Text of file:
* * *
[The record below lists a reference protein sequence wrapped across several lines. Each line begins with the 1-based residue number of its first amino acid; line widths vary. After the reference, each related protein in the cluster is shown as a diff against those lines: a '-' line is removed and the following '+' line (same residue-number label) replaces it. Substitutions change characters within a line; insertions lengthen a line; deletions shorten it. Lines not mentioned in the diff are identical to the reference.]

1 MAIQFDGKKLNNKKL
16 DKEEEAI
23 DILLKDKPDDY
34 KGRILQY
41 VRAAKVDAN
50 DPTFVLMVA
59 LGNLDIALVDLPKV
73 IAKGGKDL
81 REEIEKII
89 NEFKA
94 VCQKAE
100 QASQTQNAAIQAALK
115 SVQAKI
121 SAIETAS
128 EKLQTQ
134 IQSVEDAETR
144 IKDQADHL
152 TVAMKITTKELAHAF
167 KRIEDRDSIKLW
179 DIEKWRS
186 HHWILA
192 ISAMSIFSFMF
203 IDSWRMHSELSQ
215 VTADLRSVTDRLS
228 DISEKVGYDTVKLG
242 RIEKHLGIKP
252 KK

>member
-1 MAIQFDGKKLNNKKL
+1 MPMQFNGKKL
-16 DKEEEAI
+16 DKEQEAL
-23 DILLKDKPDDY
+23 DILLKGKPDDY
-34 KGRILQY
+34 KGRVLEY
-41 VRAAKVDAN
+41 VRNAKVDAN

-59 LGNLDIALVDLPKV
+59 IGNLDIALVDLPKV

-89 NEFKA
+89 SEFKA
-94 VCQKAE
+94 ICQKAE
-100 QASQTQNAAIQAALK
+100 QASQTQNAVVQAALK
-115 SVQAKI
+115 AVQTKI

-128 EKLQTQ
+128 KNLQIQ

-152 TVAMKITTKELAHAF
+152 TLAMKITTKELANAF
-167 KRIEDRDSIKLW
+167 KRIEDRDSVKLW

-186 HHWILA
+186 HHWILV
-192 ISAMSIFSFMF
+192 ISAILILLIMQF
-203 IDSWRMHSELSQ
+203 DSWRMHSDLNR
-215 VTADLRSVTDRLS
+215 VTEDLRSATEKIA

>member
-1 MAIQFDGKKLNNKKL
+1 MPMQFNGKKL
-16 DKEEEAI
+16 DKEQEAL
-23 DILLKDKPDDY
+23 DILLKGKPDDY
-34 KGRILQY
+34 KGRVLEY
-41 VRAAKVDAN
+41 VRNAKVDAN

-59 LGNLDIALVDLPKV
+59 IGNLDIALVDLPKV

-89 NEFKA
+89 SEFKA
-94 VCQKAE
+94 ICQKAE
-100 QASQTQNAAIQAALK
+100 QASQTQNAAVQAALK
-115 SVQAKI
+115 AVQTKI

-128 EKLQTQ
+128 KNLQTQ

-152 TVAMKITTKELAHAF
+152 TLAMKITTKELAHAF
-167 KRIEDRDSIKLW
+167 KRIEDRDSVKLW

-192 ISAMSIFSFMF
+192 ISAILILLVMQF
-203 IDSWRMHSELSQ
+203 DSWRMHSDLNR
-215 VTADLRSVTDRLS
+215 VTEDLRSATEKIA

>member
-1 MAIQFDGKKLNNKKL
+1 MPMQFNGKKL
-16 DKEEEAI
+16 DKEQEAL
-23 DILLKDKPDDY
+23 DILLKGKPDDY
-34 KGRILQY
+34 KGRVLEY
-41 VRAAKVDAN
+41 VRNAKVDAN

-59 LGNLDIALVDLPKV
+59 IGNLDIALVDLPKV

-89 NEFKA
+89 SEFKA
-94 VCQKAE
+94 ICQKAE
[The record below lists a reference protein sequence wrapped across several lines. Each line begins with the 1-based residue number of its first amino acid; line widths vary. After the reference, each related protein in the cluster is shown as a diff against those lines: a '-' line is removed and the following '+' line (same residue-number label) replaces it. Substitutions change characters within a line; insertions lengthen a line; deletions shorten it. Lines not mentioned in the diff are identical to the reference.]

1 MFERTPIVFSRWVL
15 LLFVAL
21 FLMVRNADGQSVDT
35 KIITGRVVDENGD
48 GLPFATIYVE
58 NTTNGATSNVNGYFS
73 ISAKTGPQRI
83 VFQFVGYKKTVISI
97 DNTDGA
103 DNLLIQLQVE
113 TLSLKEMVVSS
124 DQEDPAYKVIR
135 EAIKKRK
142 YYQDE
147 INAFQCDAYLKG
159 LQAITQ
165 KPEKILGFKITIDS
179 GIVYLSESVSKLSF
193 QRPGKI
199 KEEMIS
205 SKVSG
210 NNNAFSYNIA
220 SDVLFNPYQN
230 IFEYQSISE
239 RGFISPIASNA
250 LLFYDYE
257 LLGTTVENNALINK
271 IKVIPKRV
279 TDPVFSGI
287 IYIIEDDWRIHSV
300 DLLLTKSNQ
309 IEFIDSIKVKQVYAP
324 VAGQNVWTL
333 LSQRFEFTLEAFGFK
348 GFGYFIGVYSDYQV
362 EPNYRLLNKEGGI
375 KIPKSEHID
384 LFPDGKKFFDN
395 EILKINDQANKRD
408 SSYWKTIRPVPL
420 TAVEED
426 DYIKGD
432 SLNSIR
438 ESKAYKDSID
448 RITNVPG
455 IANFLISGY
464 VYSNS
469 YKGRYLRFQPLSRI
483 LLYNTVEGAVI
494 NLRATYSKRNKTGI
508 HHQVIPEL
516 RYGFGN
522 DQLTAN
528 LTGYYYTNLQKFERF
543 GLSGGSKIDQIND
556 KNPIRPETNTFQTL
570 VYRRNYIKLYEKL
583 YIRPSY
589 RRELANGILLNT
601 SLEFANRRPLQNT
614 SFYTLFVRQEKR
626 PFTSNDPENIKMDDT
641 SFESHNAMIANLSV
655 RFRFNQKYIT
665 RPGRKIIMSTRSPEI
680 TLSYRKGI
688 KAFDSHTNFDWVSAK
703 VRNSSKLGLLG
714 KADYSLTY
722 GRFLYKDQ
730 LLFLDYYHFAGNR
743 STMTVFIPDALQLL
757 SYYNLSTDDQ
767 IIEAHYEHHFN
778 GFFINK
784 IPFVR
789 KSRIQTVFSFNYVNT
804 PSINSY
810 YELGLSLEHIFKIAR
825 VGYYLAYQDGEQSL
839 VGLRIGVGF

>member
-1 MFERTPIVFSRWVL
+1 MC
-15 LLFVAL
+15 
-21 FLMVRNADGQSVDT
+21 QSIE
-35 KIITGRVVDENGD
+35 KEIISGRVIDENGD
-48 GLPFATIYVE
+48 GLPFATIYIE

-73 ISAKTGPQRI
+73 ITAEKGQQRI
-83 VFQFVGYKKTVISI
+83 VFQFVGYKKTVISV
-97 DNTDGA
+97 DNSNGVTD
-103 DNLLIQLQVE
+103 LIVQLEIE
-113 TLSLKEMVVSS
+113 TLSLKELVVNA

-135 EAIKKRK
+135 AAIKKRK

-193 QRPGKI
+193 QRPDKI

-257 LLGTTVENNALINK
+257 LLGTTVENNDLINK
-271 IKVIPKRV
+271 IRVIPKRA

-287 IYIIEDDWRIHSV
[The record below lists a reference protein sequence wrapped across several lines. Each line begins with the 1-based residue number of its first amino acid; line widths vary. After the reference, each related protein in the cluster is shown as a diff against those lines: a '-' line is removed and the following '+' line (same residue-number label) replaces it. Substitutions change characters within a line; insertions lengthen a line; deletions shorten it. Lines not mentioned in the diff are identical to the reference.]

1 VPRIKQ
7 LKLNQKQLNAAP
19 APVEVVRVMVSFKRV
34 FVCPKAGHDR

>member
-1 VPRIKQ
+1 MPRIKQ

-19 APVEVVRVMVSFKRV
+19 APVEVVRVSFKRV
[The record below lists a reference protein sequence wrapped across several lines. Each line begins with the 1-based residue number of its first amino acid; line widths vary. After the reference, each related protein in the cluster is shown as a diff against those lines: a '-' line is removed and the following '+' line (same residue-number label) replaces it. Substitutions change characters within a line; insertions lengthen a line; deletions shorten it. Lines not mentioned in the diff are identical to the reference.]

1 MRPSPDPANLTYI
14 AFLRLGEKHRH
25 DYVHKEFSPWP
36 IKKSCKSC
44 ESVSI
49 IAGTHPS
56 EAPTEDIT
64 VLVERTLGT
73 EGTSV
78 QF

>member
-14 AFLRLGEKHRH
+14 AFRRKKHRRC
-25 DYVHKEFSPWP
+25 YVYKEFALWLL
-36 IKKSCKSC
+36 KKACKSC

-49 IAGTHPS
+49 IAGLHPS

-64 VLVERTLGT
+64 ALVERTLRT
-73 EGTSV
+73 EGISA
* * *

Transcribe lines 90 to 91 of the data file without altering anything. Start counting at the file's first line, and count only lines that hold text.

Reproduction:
+167 KRIEDRDSVKLW

-192 ISAMSIFSFMF